I had been home from my 13-month combat tour in Vietnam with Bravo Co. 3rd Recon Bn., 3rd Marine Division for four years already when then President Richard M. Nixon came on television to the nation on January 23, 1973, to make this announcement about the ceasefire that would bring the American participation in the war in Vietnam to an end. The war had gone on for 10 long years, and the nation was divided and exhausted, and this news came as a relief to many and as a kind of defeat to those of us who had fought so hard and lost so many of our friends over those years of war.
It was over for us. And the hope was that the Paris Peace accords signed by the United States and the governments of both North and South Vietnam earlier in the month would bring an end to the war and would guarantee the people of South Vietnam the right to continue to govern their own destiny. Among the guarantees brokered between the U.S. Sec. of State, Henry Kissinger, and the representative of the Peoples Republic of Vietnam, i.e. North Vietnam, Le Duc To, included a ceasefire, to take place at 7:00 p.m. on January 27, 1973.
The U.S. also negotiated, along with the ceasefire, the following conditions, which were agreed to and signed by Le Duc To, the representative of North Vietnam: During the next 60 days, all POWs held by the North would be released, and an accounting of MIAs would be begun. It was also agreed that all American forces would be withdrawn from South Vietnam within those 60 days. As for the people of South Vietnam, it was agreed that their right to exist and to govern in their own interests as a free and sovereign nation would be guaranteed. The United States also promised to support the South Vietnamese in their efforts to insure their sovereignty.
Those of us old enough to have lived this time period in history may remember how we felt about this at the time. Those who protested the war may have felt a sense of relief and even victory in their cause. Many who were on the fence may have felt just that sense of relief that it was all over. Many of us who had fought in Vietnam had conflicting feelings about it, but, in general, there was a kind of national exhale. The long and bloody war was over. We would no longer have to endure the nightly news reports of how many American deaths occurred over the last week. There was relief in the sense that it would bring an end to the vast material costs of paying for the necessities of warfighting. The nation was exhausted by the internal divisions caused by the war, and there were many other social, economic, and political issues that were demanding attention as well.
For many of us who had served in Vietnam, this announcement brought with it a more complex range of emotions. There was relief in us too, in the sense that no more of us would be dying. But many of us also felt a deep sense of betrayal and rejection by the society we came home to and a sense of having been used and used up by our government. We entered a kind of state of limbo. Our service and our sacrifices were not thought of in the way that our fathers’ service and sacrifices were thought of and treated on their return home from war. Indeed, we were often painted as villains rather than heroes.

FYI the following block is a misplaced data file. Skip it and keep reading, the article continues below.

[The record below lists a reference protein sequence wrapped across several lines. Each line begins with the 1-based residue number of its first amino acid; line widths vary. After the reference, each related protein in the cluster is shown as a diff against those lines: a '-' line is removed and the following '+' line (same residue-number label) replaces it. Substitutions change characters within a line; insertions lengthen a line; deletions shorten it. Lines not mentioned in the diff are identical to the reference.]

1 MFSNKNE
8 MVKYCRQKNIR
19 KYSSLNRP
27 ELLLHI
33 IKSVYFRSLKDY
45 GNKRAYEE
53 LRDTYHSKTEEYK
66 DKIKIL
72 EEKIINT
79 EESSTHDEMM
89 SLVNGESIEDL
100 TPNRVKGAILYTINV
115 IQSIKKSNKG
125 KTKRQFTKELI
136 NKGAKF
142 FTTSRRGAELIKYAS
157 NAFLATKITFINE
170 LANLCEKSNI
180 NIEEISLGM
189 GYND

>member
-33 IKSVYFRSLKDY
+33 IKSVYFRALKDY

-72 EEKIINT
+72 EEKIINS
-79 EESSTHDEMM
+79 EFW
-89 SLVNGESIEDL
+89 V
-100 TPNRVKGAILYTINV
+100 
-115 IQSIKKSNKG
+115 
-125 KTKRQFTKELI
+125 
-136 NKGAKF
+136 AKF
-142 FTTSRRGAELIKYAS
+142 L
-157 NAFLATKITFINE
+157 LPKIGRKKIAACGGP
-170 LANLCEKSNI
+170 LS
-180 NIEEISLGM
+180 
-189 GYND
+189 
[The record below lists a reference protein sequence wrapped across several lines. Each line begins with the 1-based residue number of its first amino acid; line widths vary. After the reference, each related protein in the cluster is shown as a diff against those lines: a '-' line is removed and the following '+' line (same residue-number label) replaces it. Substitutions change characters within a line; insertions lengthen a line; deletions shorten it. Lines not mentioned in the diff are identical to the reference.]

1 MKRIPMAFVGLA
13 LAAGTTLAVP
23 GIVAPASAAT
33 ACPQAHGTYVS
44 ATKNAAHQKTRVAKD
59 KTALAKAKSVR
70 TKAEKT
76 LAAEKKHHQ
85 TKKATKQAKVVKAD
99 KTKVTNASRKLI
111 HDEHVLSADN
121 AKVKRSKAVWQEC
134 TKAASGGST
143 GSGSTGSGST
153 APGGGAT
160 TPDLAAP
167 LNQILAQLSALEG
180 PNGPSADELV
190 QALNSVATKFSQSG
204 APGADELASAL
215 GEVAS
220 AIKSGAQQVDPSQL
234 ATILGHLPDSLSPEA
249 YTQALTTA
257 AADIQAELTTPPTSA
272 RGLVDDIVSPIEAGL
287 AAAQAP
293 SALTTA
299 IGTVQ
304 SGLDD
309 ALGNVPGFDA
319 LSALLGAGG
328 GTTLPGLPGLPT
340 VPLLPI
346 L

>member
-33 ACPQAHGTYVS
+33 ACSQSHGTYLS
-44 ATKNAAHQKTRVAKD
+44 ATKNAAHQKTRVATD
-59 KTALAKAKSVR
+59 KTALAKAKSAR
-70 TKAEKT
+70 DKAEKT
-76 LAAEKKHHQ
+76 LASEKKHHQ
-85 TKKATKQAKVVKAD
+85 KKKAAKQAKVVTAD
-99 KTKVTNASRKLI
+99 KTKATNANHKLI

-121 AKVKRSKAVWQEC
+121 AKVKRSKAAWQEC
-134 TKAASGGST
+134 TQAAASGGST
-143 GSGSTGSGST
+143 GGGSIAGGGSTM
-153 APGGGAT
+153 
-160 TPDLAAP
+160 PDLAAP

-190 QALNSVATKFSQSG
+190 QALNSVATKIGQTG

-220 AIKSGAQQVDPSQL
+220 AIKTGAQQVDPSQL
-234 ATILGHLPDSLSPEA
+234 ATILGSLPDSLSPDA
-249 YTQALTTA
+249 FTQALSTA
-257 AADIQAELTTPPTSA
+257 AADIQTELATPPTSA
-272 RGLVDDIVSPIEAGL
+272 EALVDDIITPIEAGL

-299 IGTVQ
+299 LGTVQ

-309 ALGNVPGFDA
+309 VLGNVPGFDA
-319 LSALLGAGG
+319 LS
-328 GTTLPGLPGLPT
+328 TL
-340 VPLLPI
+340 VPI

As for the South Vietnamese people, their “guarantees” for continued sovereignty were soon reneged upon by the North Vietnamese government. Their long war continued. The North began a campaign to take the South even before the ink had dried on the Paris Peace Accord documents. Sadly, the United States would renege on its promises of material and military support to the South Vietnamese government. For all of its own problems with corruption and bad governance, the entity formally known as the Republic of Vietnam would come to a violent end in April of 1975 with the fall of Saigon. And this fact was partially the result of the United States Congress’ abandonment of the commitment of support that was supposedly guaranteed by the Paris Peace Accords.
The ceasefire that brought an end to the American involvement in the Vietnam War on January 27, 1973, is now almost half a century in the past. For many alive in our nation today, this date has no meaning at all. Most of those (but not all) who fought in Vietnam have lived long enough to have come to terms with our wartime experiences and had enough luck to find meaningful work after a time, to marry and raise families, and to contribute to society in many productive ways. Some of our brothers and sisters still suffer the lingering physical and/or psychological effects of that service and still need our support like that that the Veterans Site provides. May that support continue, and may it have the positive effects that are needed.
The anniversary of the ceasefire and the signing of the Paris Peace accords comes on January 27, 2023. Whatever one thinks about the Vietnam War, we must remember our duty to honor those who fought in Vietnam. We must never forget their service and the sacrifices made by those who answered the call and who served with courage, self-sacrifice and distinction. When they signed their enlistment papers, they, like their fathers before them, signed a blank check to the nation agreeing to pay up to the sacrifice of their lives…and more than 58,000 of them honored that blank check. We must honor our end of the bargain as well by thanking them and all those who served for their good and noble service in our name.Whizzco